The Turkish government has consistently thwarted attempts by the Kurds to organize politically. Kurdish political parties are shut down one after another, and party members are harassed and imprisoned for "crimes of opinion." Most famously, in 1994 Leyla Zana--who, three years prior, had been the first Kurdish woman elected to the Turkish parliament--was sentenced to 15 years for "separatist speech." Her party was banned. More recently, in June the leaders of the pro-Kurdish People's Democracy Party (HADEP) were sentenced to several-year prison terms for allegedly having ties with the outlawed PKK guerillas. The state prosecutors' evidence consisted largely of press releases found in the HADEP offices from a news agency close to the PKK.

Adding to the grievances of Turkey's Kurds is the economic underdevelopment of the southeast. The Ankara government has systematically withheld resources from the Kurdish region. As a result, there are two distinct Turkeys: the northern and western regions are highly developed and cosmopolitan, part of the "first world," while the south and east are truly of the "third world."

The disparity and repression led to the formation of an armed separatist movement, the PKK, in 1984. While the majority of Turkey's Kurds do not openly support separatism from the Turkish state, many do support the PKK, as the only force fighting for broader Kurdish cultural, economic and political rights.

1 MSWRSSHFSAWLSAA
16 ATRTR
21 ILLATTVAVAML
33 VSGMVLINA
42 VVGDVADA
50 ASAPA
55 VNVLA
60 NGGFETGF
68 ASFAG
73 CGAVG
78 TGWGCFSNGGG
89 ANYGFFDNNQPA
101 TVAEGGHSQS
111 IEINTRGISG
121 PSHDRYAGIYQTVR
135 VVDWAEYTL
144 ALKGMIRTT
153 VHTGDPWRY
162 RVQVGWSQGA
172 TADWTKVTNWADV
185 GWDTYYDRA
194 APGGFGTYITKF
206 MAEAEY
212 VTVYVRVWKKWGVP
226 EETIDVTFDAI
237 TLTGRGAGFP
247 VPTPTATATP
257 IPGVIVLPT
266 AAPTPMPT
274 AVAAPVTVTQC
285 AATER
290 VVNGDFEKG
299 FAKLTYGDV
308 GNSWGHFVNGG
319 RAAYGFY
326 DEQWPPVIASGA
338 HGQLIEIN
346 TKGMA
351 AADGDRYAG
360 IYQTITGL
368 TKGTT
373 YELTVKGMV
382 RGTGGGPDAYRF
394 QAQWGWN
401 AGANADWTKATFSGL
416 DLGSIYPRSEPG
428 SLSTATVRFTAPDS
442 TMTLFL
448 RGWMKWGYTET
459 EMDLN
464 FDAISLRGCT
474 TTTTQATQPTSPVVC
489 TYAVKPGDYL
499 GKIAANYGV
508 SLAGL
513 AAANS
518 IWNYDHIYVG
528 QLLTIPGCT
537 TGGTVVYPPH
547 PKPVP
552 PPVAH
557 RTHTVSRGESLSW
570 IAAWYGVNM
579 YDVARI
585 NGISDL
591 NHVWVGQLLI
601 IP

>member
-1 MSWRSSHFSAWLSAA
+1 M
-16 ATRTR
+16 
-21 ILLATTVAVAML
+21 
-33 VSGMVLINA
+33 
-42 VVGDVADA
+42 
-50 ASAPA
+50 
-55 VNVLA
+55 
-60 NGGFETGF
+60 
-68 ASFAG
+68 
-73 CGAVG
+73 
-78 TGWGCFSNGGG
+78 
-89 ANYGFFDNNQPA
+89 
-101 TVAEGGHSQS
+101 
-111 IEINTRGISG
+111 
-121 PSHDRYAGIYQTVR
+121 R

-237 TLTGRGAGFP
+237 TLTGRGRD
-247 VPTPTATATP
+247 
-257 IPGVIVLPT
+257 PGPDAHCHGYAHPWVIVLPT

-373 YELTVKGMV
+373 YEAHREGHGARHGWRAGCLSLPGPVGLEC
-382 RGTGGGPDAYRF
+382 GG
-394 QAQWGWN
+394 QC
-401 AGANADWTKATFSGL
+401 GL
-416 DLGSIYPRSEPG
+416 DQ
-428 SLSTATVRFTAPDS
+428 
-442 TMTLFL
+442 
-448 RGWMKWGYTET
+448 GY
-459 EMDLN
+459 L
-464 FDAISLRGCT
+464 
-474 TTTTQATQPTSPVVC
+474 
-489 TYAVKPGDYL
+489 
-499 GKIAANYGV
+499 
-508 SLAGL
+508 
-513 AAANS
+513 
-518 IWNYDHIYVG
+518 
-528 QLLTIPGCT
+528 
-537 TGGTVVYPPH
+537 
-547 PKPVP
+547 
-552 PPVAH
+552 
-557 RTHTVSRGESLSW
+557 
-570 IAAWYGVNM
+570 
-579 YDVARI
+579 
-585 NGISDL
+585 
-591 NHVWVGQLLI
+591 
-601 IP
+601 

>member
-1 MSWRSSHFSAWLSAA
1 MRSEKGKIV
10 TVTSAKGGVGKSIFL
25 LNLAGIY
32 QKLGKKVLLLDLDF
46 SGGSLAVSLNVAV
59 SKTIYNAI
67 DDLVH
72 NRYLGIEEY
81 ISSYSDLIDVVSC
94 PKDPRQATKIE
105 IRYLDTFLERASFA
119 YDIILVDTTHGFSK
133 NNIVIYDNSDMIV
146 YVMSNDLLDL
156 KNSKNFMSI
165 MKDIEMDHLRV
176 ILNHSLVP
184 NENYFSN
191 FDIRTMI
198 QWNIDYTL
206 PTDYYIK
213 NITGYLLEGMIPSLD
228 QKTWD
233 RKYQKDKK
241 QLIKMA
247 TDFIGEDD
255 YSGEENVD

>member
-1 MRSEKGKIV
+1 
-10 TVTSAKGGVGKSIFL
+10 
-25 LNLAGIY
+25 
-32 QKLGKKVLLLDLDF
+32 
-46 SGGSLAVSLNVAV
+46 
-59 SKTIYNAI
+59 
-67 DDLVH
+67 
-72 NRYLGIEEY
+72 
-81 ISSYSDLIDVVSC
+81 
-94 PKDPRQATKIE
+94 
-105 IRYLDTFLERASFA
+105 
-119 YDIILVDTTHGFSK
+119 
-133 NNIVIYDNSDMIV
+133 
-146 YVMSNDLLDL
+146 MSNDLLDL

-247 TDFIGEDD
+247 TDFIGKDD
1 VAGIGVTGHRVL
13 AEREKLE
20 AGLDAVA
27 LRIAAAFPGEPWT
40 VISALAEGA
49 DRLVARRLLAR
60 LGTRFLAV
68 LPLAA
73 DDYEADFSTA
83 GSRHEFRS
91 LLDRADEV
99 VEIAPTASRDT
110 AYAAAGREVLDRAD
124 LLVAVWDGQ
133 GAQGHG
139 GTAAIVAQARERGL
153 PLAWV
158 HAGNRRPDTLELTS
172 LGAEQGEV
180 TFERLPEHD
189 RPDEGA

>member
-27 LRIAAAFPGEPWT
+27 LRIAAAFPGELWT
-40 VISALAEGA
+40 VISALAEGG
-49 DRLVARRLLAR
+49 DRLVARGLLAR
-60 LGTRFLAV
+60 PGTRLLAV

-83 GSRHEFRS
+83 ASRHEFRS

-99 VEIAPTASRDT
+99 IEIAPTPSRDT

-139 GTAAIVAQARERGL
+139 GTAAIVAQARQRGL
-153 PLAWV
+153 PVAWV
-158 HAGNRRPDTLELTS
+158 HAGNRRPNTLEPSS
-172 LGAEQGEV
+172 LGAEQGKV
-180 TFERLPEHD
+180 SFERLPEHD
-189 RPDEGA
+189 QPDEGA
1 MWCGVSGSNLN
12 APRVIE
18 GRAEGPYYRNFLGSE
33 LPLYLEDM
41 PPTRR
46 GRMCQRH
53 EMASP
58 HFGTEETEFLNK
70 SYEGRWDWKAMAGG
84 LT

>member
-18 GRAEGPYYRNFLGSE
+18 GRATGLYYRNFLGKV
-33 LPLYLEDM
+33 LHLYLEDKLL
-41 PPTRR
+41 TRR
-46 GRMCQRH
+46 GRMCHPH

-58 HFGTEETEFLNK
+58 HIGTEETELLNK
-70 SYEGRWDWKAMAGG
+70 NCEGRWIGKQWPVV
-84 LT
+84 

The state immediately responded to this threat with increased force, deploying some 300,000 troops in the southeast at an annual cost of $8 billion. In addition, the Turkish armed forces instituted a system of "village guards," paying and arming Kurds to keep the PKK guerillas out of their villages. Villages that refuse to participate in the guard system face demolition by the Turkish military, while those that go along suffer under harsh reprisals by the PKK.

The war escalated dramatically in the early 1990s. Between 1984-91, an estimated 2,500 people had been killed. Over the next four years, that figure shot up to 20,000. Some 3,000 villages have been destroyed by the military in an effort to rout out PKK sympathizers, creating more than 2 million refugees.

It's not biased to wonder if a country which has never come to terms with its genocidal acts might rampage across Kurdistan to hunt down the PKK and not be too careful in dealing with the Peshmerga.

Oh, and the difference between Al Qaeda and the PKK is simple. The PKK is made up of Turkish citizens rebelling against Turkish acts against their culture and peoples.

And there is this:

Turkey won’t charge Pamuk over military comments

ANKARA, DECEMBER 29: State prosecutors will not press charges against novelist Orhan Pamuk over comments in an interview that Turkey’s military was sometimes a threat to democracy, the state Anatolian news agency said on Thursday.

Pamuk is already on trial under Article 301 of the penal code for separate remarks that nobody in Turkey dared discuss the alleged massacre of a million Armenians during World War I and the deaths of 30,000 Kurds in the past two decades. His case has attracted strong international interest and has raised difficulties for Turkey’s as it negotiates for EU membership.

posted by Steve @ 2:37:00 AM

2:37:00 AM